More than one in six official inquiries into the most serious cases of child abuse in England are inadequate, the watchdog Ofsted has warned.
In its evaluation of 147 serious case reviews from April 2009 to March 2010, Ofsted found 16% had "weaknesses".
This is better than 2008/9, when 34% of reviews were deemed inadequate.
Serious case reviews are inquiries into the death or serious injury of a child where abuse or neglect is known or suspected to be a factor.
Child protection has been under the spotlight following the failure of social workers in the London borough of Haringey to prevent the abuse and death of 17-month-old Peter Connelly in 2007.
The first review of his death was rejected as unsatisfactory by Ofsted and a second was commissioned. Both were published in full earlier this week.
Ofsted automatically carries out its own review of inquiries into these very serious cases of child abuse.
Inspectors said some reviews had "insufficient consideration" of the child's individual views and needs.
The report said: "Too often the focus on the child was lost; adequate steps were not taken to establish the wishes and feelings of children and young people, and their voice was not sufficiently heard."
Inspectors said the professionals involved had not been challenging enough.
"The statements of parents or others in the family should not have been accepted at face value; individual professionals and agencies should have questioned their own and others' views, decisions and actions; and there were shortcomings in the supervision and intervention by managers."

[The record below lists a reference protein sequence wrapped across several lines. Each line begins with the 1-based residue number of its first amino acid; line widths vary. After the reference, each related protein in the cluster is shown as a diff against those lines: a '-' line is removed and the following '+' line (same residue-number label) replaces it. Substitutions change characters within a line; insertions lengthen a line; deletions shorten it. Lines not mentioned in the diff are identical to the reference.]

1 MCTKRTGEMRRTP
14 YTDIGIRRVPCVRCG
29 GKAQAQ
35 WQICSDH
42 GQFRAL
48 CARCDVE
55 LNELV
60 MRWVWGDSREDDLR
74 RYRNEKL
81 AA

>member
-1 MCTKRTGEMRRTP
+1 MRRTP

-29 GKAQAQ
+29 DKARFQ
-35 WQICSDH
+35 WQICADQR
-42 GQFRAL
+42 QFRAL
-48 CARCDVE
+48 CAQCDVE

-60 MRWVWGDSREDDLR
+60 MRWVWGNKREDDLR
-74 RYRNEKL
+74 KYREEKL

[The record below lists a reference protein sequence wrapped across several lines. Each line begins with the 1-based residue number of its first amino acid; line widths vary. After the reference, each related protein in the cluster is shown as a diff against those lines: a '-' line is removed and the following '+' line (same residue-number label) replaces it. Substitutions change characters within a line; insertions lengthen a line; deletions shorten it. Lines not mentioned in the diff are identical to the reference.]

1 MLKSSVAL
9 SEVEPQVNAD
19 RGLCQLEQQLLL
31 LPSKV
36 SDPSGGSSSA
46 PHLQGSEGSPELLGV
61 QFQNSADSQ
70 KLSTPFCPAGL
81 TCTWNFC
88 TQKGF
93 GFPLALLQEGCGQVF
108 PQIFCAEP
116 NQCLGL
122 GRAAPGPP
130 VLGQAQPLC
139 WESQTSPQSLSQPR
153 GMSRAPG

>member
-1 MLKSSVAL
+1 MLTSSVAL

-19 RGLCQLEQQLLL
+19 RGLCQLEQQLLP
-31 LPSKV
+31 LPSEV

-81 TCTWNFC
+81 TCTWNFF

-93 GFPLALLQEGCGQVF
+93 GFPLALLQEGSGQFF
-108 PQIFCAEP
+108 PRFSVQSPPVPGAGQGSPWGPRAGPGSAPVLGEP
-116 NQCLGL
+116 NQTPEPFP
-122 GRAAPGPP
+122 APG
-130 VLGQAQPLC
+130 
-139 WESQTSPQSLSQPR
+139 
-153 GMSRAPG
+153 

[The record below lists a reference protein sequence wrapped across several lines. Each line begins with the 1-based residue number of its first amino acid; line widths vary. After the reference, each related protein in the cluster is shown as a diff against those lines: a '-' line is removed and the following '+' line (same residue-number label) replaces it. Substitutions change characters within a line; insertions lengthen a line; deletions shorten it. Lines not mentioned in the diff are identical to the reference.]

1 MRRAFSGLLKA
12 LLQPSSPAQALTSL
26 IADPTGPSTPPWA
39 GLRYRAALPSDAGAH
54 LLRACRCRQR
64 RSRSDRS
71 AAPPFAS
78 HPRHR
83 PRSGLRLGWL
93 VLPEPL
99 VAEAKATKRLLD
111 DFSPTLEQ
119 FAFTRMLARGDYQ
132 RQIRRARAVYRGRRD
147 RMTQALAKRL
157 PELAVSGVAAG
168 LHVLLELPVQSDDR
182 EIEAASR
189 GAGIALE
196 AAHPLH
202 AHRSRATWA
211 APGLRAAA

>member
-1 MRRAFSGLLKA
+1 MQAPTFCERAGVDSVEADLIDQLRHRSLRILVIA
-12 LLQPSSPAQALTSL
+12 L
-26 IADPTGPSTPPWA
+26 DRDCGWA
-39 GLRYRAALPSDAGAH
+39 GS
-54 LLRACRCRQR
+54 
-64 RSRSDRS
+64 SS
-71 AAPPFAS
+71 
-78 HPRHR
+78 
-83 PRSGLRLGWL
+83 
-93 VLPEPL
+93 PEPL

Ofsted also found eight of the reviews took more than two years to complete - the majority were completed in under a year.
However, the quality of serious case reviews is improving: of the 147 serious case reviews inspected, 62 (42%) were judged to be good, 62 (42%) adequate and 23 (16%) inadequate.
Last year, of the 173 reviews covered, 40 (23%) were judged to be good, 74 (43%) adequate and 59 inadequate (34%).
Chief inspector Christine Gilbert said it was encouraging that more reviews were being judged good, with fewer reviews inadequate.
"The case studies highlight the complexities of the situations which social workers and others are responding to. In undertaking these reviews, agencies have been able to reflect on what happened and learn from their experience," Ms Gilbert said.
Serious case reviews are carried out by bodies known as local safeguarding children's boards, who oversee the work of various agencies involved in child welfare, including social services, education, health services and the police.
Chairman of the Local Government Association's Children and Young People Board, Baroness Shireen Ritchie, said: "Councils are working tirelessly to improve how they identify and protect children at risk from neglect and abuse, and an outside perspective does help.
"When things tragically go wrong they need to be examined. There is important work to be done within the police and NHS as well as at a local government level, and Ofsted also has a role to play in making things better."